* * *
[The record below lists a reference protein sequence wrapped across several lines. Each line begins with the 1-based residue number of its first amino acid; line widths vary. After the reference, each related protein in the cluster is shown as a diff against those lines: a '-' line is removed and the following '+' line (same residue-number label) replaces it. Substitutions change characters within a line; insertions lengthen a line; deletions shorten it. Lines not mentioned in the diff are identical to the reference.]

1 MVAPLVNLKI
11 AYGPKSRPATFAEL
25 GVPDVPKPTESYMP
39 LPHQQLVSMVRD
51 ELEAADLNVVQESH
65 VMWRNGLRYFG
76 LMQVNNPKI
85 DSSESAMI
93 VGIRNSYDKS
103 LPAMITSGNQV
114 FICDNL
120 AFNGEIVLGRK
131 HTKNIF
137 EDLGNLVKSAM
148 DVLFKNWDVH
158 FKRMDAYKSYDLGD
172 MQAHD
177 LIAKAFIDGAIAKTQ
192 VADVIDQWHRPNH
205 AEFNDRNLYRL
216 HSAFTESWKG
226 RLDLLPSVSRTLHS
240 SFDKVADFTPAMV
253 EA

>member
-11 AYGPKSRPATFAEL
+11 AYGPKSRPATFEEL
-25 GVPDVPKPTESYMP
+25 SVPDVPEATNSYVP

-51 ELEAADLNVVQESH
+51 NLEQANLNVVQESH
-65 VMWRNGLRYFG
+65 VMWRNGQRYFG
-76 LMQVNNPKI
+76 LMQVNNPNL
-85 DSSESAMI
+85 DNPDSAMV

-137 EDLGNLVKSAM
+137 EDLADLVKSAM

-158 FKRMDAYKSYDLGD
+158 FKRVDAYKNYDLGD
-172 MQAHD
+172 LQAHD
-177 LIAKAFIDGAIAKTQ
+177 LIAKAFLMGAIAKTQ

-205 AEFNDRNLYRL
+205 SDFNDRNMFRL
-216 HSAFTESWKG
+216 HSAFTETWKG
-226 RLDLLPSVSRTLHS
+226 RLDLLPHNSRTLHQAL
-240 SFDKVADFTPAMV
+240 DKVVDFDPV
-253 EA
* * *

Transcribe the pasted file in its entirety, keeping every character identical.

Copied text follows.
[The record below lists a reference protein sequence wrapped across several lines. Each line begins with the 1-based residue number of its first amino acid; line widths vary. After the reference, each related protein in the cluster is shown as a diff against those lines: a '-' line is removed and the following '+' line (same residue-number label) replaces it. Substitutions change characters within a line; insertions lengthen a line; deletions shorten it. Lines not mentioned in the diff are identical to the reference.]

1 MVAPLVNLKI
11 AYGPKSRPATFAEL
25 GVPDVPKPTESYMP
39 LPHQQLVSMVRD
51 ELEAADLNVVQESH
65 VMWRNGLRYFG
76 LMQVNNPKI
85 DSSESAMI
93 VGIRNSYDKS
103 LPAMITSGNQV
114 FICDNL
120 AFNGEIVLGRK
131 HTKNIF
137 EDLGNLVKSAM
148 DVLFKNWDVH
158 FKRMDAYKSYDLGD
172 MQAHD
177 LIAKAFIDGAIAKTQ
192 VADVIDQWHRPNH
205 AEFNDRNLYRL
216 HSAFTESWKG
226 RLDLLPSVSRTLHS
240 SFDKVADFTPAMV
253 EA

>member
-11 AYGPKSRPATFAEL
+11 AYGPKSRPATFEEL
-25 GVPDVPKPTESYMP
+25 SVPDVPEATNSYVP

-51 ELEAADLNVVQESH
+51 NLEQANLNVVQESH
-65 VMWRNGLRYFG
+65 VMWRNGQRYFG
-76 LMQVNNPKI
+76 LMQVNNPNL
-85 DSSESAMI
+85 DNPDSAMV

-137 EDLGNLVKSAM
+137 EDLADLVKSAM

-158 FKRMDAYKSYDLGD
+158 FKRVDAYKNYDLGD
-172 MQAHD
+172 LQAHD
-177 LIAKAFIDGAIAKTQ
+177 LIAKAFLMGAIAKTQ

-205 AEFNDRNLYRL
+205 SDFNDRNMFRL
-216 HSAFTESWKG
+216 HSAFTETWKG
-226 RLDLLPSVSRTLHS
+226 RLDLLPHNSRTLHQAL
-240 SFDKVADFTPAMV
+240 DKVVDFDPV
-253 EA